Jail, Gifford Center could get energy upgrades through stimulus dollars

INDIAN RIVER COUNTY – The Indian River County Jail, Gifford Community Center and select traffic signals could all get energy upgrades if the county wins a nearly $500,000 grant for federal stimulus dollars.

The Board of County Commissioners unanimously supported a grant application that would pay for a solar hot water heating system at the jail, improve lighting and the heating and air conditioning at the community center, and swap out incandescent traffic signals in Gifford for LED signals.

The three projects would not require the county to match the grant and are considered more wants than needs, according to Community Development Director Bob Keating.

Keating told commissioners last week that these were projects the county wanted to take on but couldn’t easily justify the costs associated.

“It didn’t have the pay back,” he said of the solar heater for the jail, adding that it will pay the county back with the grant.

In all, the county is applying for a little more than $491,000.

As part of the grant application, the county demonstrated that it is investing in other energy efficiencies within the Gifford community and Vero Beach/Indian River County Enterprise Zone, which increases its odds of having the grant awarded.

Those projects, using $507,000 of budgeted county funds, include:

Lighting upgrades at the jail, Emergency Operations Center and Traffic Operations and garage;

Occupancy sensors at the same locations;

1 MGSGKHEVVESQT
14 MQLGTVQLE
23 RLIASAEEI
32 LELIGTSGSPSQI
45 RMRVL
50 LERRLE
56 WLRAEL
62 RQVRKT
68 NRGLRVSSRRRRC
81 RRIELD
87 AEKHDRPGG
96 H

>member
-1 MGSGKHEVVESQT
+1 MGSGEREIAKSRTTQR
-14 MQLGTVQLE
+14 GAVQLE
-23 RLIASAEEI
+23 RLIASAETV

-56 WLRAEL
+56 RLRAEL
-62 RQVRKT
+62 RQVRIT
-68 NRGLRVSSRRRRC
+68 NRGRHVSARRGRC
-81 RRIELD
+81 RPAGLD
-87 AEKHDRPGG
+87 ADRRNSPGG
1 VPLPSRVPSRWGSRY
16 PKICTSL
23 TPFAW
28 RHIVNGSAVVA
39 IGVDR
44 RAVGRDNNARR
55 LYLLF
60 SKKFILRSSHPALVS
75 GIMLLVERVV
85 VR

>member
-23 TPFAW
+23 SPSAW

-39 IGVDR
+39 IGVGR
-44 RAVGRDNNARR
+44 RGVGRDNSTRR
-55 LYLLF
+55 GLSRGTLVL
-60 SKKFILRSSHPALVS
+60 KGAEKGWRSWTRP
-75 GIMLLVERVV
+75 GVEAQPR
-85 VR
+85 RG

Upgrading the heating, ventilation and air conditioning system at the Road and Bridge Complex.

The State of Florida has reserved $12.4 million for local governments, of which Indian River County qualifies. As such, the county could apply for up to $1.24 million.

Keating told commissioners that the county could have applied for the full amount but he felt it could hurt their chances in receiving the funds. Grant funds that would be used within Front Porch Communities – like Gifford – and enterprise zones get higher priority for funding.

The county isn’t the only local government seeking creative funding options for energy related projects.

Last week, the Sebastian City Council sent an application seeking $200,000 for wind turbines at the municipal airport. The wind turbines would generate electricity that would be supplied to Florida Power and Light for an energy credit on the airport’s electric bill.

The City of Fellsmere, too, has applied for a grant that would cover the cost of solar-powered street lights on Broadway Avenue.

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